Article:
The head in the boat contains an electric head (toilet), shower to the rear, and a separate sink area as well. There is a full-length plexiglass partition between the shower/head area and the sink area. We were completely amazed that the head had a huge amount of storage.
The head also has an air conditioning duct that turns the facility into a frozen meat locker. But we found out tyat if you turn the duct off - it results in too little air to flow through the forward air conditioner, which ultimately results in the unit having a tendancy to freeze up. Therefore, we typically turn the forward air conditioner off when showering.

Back in the main salon; removing the access panels provides a lot of access to the engines. Unlike the previous two boats, I can easily change oil in this boat. The entire salon deck of the boat is supported by a welded aluminum channel grid, as you can see here.
Surprisingly the engine noise is quite subdued during operation. Passengers can sit in the main salon and carry on a normal converstaion while the boat is underway.
Don't those engines still look brand new?

In the rear stateroom, which is called an "Aft Cabin" there is a full sized berth to Port, as shown here. The rear cabin also features plenty of storage, an overhead locker, hanging locker, drawers under the double berth, and doors in the vanity area. The stateroom also has its own privacy door.
The mattresses in this boat are really thick - about 6 inches thick. This makes for a realy nice setup. Even then, we added 3" memory-form toppers for the ultimate in comfort. I might tend to not arise in the morning until 9:00AM.

There is also a single berth to Starboard; affectionally called the "Mother-In-Law" berth. We typically use this area as storage, and usually our luggage finds its way on the bed. One 84 gallon fuel tank is located under each berth as well as a fresh-water tank.
A pillow package came with the boat, and their were about 20 of them. They looked unused, and were sealed in plastic when we purchased the boat. The wife likes the pillows.

Between the berths is a wet sink and medicine cabinet; sort of a 1/4 bath. A color coordinated stool complements the setup.

Another early improvement to the boat is an upgraded hatch shade. This is a relatively new product found on new boats. The hatch shade consists of both an integrated screen and privacy shade that pull out from the base of the unit. No longer will we have to fight with those ill-fitting screens.

Hatch Shade Project.

One of the small projects we did on the boat was to upgrade the striping. The original Navy Blue and Teal striping was so '90s looking, and as well, was pretty well scratched up. We replaced the striping along the bootstripe and flybridge with a Navy Blue and Grey stripes.

A major project for the 2008 season was the installation of St. Croix 400/401 rotating dinghy davits. I sized the mount dimensions for a larger dinghy - so I think there may be a new dinghy on the horizon.

Dinghy Mount Project.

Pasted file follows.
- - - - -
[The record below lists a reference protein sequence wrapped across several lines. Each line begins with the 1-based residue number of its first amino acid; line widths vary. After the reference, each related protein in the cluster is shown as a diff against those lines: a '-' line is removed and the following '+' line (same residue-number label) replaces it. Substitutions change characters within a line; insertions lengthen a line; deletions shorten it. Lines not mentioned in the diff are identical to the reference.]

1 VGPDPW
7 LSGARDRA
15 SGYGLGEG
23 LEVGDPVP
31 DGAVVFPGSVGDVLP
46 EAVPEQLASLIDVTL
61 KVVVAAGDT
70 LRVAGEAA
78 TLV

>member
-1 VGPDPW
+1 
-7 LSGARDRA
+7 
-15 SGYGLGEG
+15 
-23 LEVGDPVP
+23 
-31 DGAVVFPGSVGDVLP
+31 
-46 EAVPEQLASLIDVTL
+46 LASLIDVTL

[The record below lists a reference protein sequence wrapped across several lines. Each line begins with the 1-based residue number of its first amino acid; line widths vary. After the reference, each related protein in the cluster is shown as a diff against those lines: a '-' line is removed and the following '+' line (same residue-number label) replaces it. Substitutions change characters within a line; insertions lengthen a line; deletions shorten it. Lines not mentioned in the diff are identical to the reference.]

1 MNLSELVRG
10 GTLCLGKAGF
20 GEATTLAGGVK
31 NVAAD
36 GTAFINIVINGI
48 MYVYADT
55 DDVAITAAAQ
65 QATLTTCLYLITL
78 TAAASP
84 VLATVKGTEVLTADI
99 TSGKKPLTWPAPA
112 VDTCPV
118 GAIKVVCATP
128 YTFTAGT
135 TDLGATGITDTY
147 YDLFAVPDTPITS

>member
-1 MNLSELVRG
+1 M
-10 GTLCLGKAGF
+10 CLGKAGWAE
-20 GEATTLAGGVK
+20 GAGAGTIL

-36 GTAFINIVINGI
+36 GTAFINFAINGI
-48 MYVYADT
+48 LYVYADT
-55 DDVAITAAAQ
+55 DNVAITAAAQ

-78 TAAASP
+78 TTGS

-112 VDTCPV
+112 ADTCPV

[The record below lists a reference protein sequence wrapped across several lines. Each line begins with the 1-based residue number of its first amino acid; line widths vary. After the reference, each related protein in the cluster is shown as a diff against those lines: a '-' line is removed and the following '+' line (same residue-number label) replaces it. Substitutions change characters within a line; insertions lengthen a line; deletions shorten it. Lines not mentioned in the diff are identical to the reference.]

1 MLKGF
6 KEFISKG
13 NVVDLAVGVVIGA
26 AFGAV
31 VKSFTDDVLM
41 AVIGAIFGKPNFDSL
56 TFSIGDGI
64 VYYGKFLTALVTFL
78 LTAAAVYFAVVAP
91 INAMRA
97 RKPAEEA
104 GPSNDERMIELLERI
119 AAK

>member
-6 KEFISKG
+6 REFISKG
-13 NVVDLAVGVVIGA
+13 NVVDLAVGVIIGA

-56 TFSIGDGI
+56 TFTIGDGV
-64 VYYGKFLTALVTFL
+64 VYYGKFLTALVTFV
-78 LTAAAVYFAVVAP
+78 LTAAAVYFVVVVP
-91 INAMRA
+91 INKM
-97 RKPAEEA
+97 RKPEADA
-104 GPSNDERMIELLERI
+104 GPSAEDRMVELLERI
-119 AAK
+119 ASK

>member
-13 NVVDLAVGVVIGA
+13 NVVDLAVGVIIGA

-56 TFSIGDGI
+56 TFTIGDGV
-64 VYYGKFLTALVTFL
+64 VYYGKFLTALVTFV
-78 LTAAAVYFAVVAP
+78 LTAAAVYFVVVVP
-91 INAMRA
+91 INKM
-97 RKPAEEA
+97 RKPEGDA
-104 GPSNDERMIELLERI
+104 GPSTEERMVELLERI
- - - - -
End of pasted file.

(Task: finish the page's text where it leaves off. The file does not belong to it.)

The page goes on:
We also have an enhanced cell phone installation, Cobra Bluetooth mic, external speakers, including DC charging source, external amplifier, and 8' cell phone antenna located on the radar arch.

One issue common with long-narrow windows, and one problem we have been fighting since we have owned the boat is leaking around the rear-berth windows. We found these "gutters" at that has fixed the problem. Sometimes a simple fix works the best.

Gutter Project.

Battery Management System. Consists of a dual battery voltage monitor and current monitor for the house battery. Allows management of the battery condition as well as how much current is being used by all of the house systems.

Battery Management Project.

Fuel Vapor, Fire, and high Water Detection System. This system detects a fire in the engine room, as well as if there are any fuel leaks, or if high water is in the bilge. With the flybridge type of boat, any one of these problems could occur without the occupants knowledge since the captain will be far removed from the salon (on the flybridge). The remote system monitors the engine room for these three critical items. A second remote alarm monitor is located at the flybridge.

Vapor Detector System.

Carver 325 in action on Lake Michigan.

Summary of updates we have done on the boat - many of which are shown on www.Boat-Project.Com:

  • Stereo upgrade, including new head unit, 10 Polk speakers, one Polk subwoofer, wireless remotes, Sirius Radio, iPod Slot, Zoning system, external and subwoofer amplifiers.
  • Entertainment package, with two flat screen LCD TVs and DVD player.
  • Radar Arch.
  • Navigation upgrade, including RayMarine C-80 Multi-Function Display, GPS Chartplotter, Digital Fishfinder/Sonar, 4KW Radar, AIS Receiver, Garmin GMI-10 Data repeater, NMEA2000 network with sensors for the fuel flow, trim tabs, and fuel tanks, Lowrance LMF-200 and LMF-400 displays, VHF DSC radio, and digital flux-gate compass.
  • St. Croix Dingy Davit system.
  • Digital fresh water and waste tank monitoring system.
  • New doors for electrical panel and wall storage panel.
  • Scuppers to protect aft thru-hulls.
  • Hatch shade.
  • Fuel Vapor, Fire, and Water alarm system.
  • Upgrade of mood lighting to LED lights.
  • Shipboard communications system, including Bluetooth interface to Cell Phone, Cell Phone amplifier and antenna.
  • New flybridge enclosure.
  • Helm instrument panel cover.
  • Aft bimini.
  • New helm seat upholstery.
  • Delta Anchor.
  • Untercounter lighting in galley.
  • Battery Management System.